The Crucible


The Crucible written by Arthur Miller is a play that takes place 
in the sixteen nineties during the famous but tragic witch trials. The 
entire community is in pandemonium yet certain characters are also 
fighting internal conflicts of their own. Miller uses three characters 
who manifest this internal battle ever so clearly. Such as Mary Warren 
who whole personality turns upside down, John Proctor who contemplates 
between the importance of his family and his own name and Reverend 
Hale who battles with himself wether to carry out his job requirements 
or do what he knows is right. 

 Mary Warren is a girl who is forced with this inner turmoil 
throughout this play. At the outset of the play she is perceived to be
a very shy girl who will never speak her mind as shown when Proctor 
sends her home and she responds with " I'm just going home" (21). As 
the play continues and as she is influenced by Abigail, Mary begins to 
break this self induced mold and does what she wants. Mary Warren, 
along with many other girls gets caught up in the hype of getting all 
the attention and exercising power via initiating and adamantly 
continuing these "witch trials". Finally John Proctor, the 
rationalist, shows that when people like Rebecca Nurse and Elizabeth 
Proctor who are the saintliest of people are accused of being witches, 
something must be wrong. Mary Warren has a difficult decision to make. 
She has realized that her whole way of life has been based on 
injustice. However, how can she extricate herself from Abigail and her 
friends, not to mention her new feelings of confidence. Mary
decides to speak out against Abigail and the others for their false 
accusations and said that she " tried to kill me numerous times"(57). 
Yet as she does this heroic act of overcoming her old reality, Abigail 
pretends that Mary is also a witch using the poppets against her(73). 
Mary is now faced with yet another grueling internal conflict: to do 
what she knows is right and probably die for it, or to return to her 
old ways. Mary succumbs to Abigails "hypnosis " and accuses John 
Proctor of forcing her to lie. Clearly the battle which Mary faced 
from the very beginning was enormous. 

 John Proctor a farmer and village commoner similarly is faced 
with an inner turmoil. He has committed adultery and had absolutely no 
intentions of joining in the witch trials unless hi pregnant wife were 
to also get involved. After his wife got involved and eventually was 
set free due to the fact that she was pregnant feels that he can't 
accept this. Proctor is a good and noble man and because of this he 
believes at first he can't be hanged and die a martyr when he has this 
sin blooming over him every waking moment . John later says to 
Elizabeth that " My honesty is broke, Elizabeth; I am no good man.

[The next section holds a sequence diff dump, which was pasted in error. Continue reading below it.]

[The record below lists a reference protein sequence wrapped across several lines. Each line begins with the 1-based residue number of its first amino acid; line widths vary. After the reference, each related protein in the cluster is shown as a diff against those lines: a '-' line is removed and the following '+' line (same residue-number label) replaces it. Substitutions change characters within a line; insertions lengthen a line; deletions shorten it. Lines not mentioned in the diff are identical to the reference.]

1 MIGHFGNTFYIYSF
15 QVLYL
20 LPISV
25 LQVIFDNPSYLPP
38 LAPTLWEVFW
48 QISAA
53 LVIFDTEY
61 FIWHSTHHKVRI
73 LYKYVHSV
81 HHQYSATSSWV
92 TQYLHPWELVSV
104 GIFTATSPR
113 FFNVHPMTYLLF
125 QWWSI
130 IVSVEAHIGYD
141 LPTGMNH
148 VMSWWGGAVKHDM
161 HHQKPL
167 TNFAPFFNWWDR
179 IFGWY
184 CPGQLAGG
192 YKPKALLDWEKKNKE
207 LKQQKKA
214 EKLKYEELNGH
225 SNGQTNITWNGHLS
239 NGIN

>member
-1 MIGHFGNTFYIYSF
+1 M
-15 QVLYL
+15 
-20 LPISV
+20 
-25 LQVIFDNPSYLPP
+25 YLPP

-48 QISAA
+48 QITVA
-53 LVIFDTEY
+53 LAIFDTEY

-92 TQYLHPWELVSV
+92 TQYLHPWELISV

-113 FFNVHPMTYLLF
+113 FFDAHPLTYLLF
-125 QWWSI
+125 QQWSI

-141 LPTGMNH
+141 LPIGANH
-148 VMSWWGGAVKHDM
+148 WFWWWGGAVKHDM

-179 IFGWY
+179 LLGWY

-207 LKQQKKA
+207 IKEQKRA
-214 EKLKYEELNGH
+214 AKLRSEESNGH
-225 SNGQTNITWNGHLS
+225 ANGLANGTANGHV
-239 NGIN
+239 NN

Nothing's spoiled by giving them this lie that were not rotten long 
before"(136) and rather confess then die for something he flat out 
didn't do. However, as John confesses, he can not allow Danforth to 
make it officially documented. As Danforth asks him why John answers 
with a cry " because it is my name. Because I cannot have another in 
my life . . . How may I live without my name? Have given you my soul; 
leave me my name(143). John feels strongly about having a good name 
and not dying with a bad one. Proctor weighs both sides of his 
internal conflict and realizes that he must not make another mistake. 
He therefore, prescribes himself to death, not for his own sake, but 
rather for the sake of the others. As John dies Liz weeps saying " He 
have his goodness now. God forbid I take it away"(145). 

 Another internal conflict is evident in Reverend Hale who 
initiates these problems. At first Reverend Hale is sure about his 
belief that there are witches and feels that he is carrying out the 
desires of G-D himself. Yet as the play moves on and Hale sees all
these honest and good people being sentenced and executed he too sees 
an inner conflict. He contemplates whether to do what he is sent to 
do, listen to Danforth, or does he listen to his own conscience and 
denounce these proceedings as unjust and wrong. Hale decides to help 
out all the people wrongly accused by encouraging them to confess and 
save themselves from these false proceedings. Hale attempting to 
repent his own sins by tying to make people confess states" I come to 
do the devils work. I come to counsel Christians they should belie 
themselves . . . can you not see the blood on mt head(131). Hale
overcomes his turmoil by following the truth he knew in his heart of 
hearts. Yet he is counseling people to " prevail upon your husband and 
confess " and says " God damns a liar less than he that throws his 
life away for pride " and convinces people to lie which is against his 
religion and considered a moral sin. But he decides that earthly life 
is a greater gift than eternal life. 

 Everybody throughout their lives are faced with inner conflicts. 
One must make a decision based on what they think is right and true. 
These three characters probably just faced the most important decision 
of their lives. Whether right or wrong their went with what they 
thought was the right decision within their heart of hearts. 

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